IRS Has $43 Million For New Jerseyans Who Have Not Filed A 2006 Tax Return

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MOUNTAINSIDE—Unclaimed refunds totaling approximately $43 million are awaiting about 39,900 New Jerseyans who did not file a federal income tax return for 2006. To collect the money, a return for 2006 must be filed with the IRS no later than April 15, 2010.

“In New Jersey, the IRS estimates that half of those who could claim refunds for tax year 2006 would receive more than $666,” said New Jersey’s IRS spokesperson Gregg Semanick.

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Nationwide, unclaimed refunds totaling approximately $1.3 billion are awaiting nearly 1.4 million people who did not file a federal income tax return for 2006.  The IRS estimates that half of those who could claim refunds for tax year 2006 would receive more than $604.

Some people may not have filed because they had too little income to require filing a tax return even though they had taxes withheld from their wages or made quarterly estimated payments. In cases where a return was not filed, the law provides most taxpayers with a three-year window of opportunity for claiming a refund. If no return is filed to claim the refund within three years, the money becomes property of the U.S. Treasury.

For 2006 returns, the window closes on April 15, 2010. The law requires that the return be properly addressed, mailed and postmarked by that date. There is no penalty for filing a late return qualifying for a refund. Though back-year tax returns cannot be filed electronically, taxpayers can still speed up their refunds by choosing to have them deposited directly into a checking or savings account.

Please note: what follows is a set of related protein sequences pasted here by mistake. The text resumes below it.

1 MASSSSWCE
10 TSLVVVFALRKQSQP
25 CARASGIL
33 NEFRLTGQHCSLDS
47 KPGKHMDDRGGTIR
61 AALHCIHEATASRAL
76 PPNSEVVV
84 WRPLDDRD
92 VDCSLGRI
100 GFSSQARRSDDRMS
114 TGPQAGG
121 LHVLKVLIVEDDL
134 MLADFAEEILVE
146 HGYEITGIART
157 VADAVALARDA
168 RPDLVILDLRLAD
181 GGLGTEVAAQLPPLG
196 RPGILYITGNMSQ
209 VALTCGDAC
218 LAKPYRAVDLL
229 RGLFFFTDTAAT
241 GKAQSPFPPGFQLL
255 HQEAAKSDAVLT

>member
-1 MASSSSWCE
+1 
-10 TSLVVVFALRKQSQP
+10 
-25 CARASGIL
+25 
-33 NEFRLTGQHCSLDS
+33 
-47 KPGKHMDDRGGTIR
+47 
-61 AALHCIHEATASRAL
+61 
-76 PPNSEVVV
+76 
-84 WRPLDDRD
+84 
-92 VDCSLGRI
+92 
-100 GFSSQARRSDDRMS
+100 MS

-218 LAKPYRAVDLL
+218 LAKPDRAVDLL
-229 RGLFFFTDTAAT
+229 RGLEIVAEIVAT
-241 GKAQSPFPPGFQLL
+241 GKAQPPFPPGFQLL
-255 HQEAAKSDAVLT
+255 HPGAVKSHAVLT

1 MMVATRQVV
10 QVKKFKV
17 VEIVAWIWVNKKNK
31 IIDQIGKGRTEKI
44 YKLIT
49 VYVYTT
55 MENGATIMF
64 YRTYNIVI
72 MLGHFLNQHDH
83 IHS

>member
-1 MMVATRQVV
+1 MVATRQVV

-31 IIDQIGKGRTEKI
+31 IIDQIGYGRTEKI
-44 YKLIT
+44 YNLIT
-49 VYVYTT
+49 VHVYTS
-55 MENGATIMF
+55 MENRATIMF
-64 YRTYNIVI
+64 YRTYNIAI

The IRS reminds taxpayers seeking a 2006 check that their refunds will be held if they have not filed tax returns for 2007 or 2008. In addition, the refund will be applied to any amounts still owed to the IRS and may be used to satisfy unpaid child support or past due federal debts such as student loans.

By failing to file a return, people stand to lose more than refunds of taxes withheld or paid during 2006. For example, most telephone customers, including most cell-phone users, qualify for the one-time telephone excise tax refund. Available only on the 2006 return, this special payment applies to long-distance excise taxes paid on phone service billed from March 2003 through July 2006. The government offers a standard refund amount of $30 to $60, or taxpayers can base their refund request on the actual amount of tax paid. For details, see the Telephone Excise Tax Refund   page on IRS.gov.

In addition, many low-and-moderate income workers may not have claimed the Earned Income Tax Credit (EITC). The EITC helps individuals and families whose incomes are below certain thresholds, which in 2006 were $38,348 for those with two or more children, $34,001 for people with one child and $14,120 for those with no children. For more information, visit the EITC Home Page.

Current and prior year  tax forms and instructions are available on the Forms and Publications page of IRS.gov or by calling toll-free 1-800-TAX-FORM (1-800-829-3676). Taxpayers who are missing Forms W-2, 1098, 1099 or 5498 for 2006, 2007 or 2008 should request copies from their employer, bank or other payer. If these efforts are unsuccessful, taxpayers can get a free transcript showing information from these year-end documents by calling 1-800-829-1040, or by filing Form 4506-T, Request for Transcript of Tax Return, with the IRS.


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